David Mabuza adds his voice in condemning ‘Operation Dudula’
Deputy President David Mabuza has weighed in on the growing concerns around the violent altercations between some South Africans and undocumented foreigners.
“Our immigration system is grappling with the implementation of stringent measures to deal with the influx of undocumented foreign nationals into our country, who ultimately compete with our citizens for limited resources to survive.
“This competition often leads to tensions in many communities, which then manifests in different forms of campaigns and actions that in the main have negative undertones,” said Mabuza.
The deputy president was answering questions from MPs at the National Council of Provinces on various matters including what the government was doing to address the influx of foreigners into the country.
Tensions in some communities have been high since the beginning of Operation Dudula, which started in Soweto last year and has since morphed and spread to inner Johannesburg and Hillbrow. The movement aims to root our illegal or undocumented foreign nationals, particularly those setting up shops and engaging in criminal acts.
Mabuza said the government was mindful of the legitimate concerns made by South Africans who feel that there is not sufficient action by law-enforcement agencies to deal with undocumented foreigners.
“This is why we have now established a border management agency to attend to existing porous borders and ensure that we improve the situation.”
Mabuza said the department of home affairs had a legal mandate to deal with concerns relating to undocumented foreign nationals and that “is why we discourage any anti-foreigner sentiment and the destruction of property associated with this protest and related activities”.
“This includes protests and marches that engender violence directed at foreign-owned businesses and undocumented foreign workers. While the concerns raised may be legitimate, they must be raised and attended to within the scope of the law.
‘We call for calm and restrain and adherence to lawful means from all parties who are involved in the confrontation. We are a country whose constitution is hailed as a progressive tool that is in our hands in terms of its content but more especially, in the promotion and protection of human rights of all people who live in this country without defining their nationality.”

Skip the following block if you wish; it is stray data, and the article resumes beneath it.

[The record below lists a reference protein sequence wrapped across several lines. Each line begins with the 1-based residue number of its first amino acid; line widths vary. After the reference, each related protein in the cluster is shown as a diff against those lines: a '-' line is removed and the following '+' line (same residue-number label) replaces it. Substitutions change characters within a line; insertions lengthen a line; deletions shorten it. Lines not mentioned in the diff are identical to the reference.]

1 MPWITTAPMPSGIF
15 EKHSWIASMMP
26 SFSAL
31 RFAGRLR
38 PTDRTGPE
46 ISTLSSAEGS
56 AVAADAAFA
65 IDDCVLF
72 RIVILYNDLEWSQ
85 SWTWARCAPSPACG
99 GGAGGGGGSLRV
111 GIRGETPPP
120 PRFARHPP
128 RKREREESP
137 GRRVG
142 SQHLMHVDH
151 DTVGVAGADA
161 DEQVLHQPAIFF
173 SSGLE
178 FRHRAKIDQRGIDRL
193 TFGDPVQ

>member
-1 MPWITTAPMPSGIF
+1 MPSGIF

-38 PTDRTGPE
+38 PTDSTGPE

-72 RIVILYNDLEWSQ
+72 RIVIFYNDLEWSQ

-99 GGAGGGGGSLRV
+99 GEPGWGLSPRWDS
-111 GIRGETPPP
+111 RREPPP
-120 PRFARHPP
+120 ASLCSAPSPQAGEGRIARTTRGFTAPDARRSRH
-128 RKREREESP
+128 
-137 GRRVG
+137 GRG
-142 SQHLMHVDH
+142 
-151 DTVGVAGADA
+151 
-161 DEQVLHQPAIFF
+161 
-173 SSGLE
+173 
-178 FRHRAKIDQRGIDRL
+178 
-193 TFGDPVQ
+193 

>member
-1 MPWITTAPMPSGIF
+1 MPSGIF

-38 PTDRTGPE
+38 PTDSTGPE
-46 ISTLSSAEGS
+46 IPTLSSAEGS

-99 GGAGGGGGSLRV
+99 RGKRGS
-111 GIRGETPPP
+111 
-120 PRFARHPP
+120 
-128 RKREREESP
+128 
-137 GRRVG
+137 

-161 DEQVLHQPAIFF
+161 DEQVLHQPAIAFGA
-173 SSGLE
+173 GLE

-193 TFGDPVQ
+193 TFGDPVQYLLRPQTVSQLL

Mabuza said in March 2019 the cabinet adopted a national action plan to combat racism, racial discrimination, xenophobia and related intolerance.
He said the government was concerned about the recent increase in criminal activity involving foreigners, especially in Gauteng’s Rosettenville area.
“Minister of police (Bheki Cele) has advised that members of the public order policing unit have been deployed to Alexandra township to help with anti-crime operations and to contain the further spread of attacks on foreign-owned businesses.”
The challenge is that they return the following day because of our porous borders, said Mabuza.
“There are foreign nationals who are in the country legitimately with work permits and who bring certain skills that we don’t have in the country. We think the border management agency will be able to help us stabilise the movement of a lot of people and ensure that we limit the crime that is happening within our borders,” he said.
The DA’s Sonja Boshoff told Mabuza that xenophobia has broken out several times in SA and some political parties and nationalist groups were “feeding the flames”, particularly in Gauteng.
“At the heart of the issue is a dysfunctional, corrupt and broken home affairs department, presided over by minister Aaron Motsoaledi.”
Mabuza said: “Let’s focus on the problem and not the person. From where we are sitting minister Mostoaledi is doing the best that he can. The implementation of the border management came under his leadership and he is implementing it.”
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